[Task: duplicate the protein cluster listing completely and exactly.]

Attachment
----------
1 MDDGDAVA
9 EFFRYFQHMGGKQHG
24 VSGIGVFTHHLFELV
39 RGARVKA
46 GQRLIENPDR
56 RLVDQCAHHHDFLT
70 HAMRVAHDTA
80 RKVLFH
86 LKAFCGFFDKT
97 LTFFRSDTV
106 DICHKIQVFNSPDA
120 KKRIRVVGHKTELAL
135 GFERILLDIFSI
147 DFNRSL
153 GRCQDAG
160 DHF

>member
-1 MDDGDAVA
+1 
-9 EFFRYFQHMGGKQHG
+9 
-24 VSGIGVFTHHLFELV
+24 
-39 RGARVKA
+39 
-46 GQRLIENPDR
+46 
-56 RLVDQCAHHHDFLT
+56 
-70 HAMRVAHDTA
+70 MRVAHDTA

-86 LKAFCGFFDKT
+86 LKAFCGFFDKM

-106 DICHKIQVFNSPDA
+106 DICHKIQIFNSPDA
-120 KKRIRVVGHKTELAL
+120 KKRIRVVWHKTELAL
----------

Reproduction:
1 MDDGDAVA
9 EFFRYFQHMGGKQHG
24 VSGIGVFTHHLFELV
39 RGARVKA
46 GQRLIENPDR
56 RLVDQCAHHHDFLT
70 HAMRVAHDTA
80 RKVLFH
86 LKAFCGFFDKT
97 LTFFRSDTV
106 DICHKIQVFNSPDA
120 KKRIRVVGHKTELAL
135 GFERILLDIFSI
147 DFNRSL
153 GRCQDAG
160 DHF

>member
-1 MDDGDAVA
+1 
-9 EFFRYFQHMGGKQHG
+9 
-24 VSGIGVFTHHLFELV
+24 
-39 RGARVKA
+39 
-46 GQRLIENPDR
+46 
-56 RLVDQCAHHHDFLT
+56 
-70 HAMRVAHDTA
+70 MRVAHDTA

-86 LKAFCGFFDKT
+86 LKAFCGFFDKM

-106 DICHKIQVFNSPDA
+106 DICHKIQIFNSPDA
-120 KKRIRVVGHKTELAL
+120 KKRIRVVWHKTELAL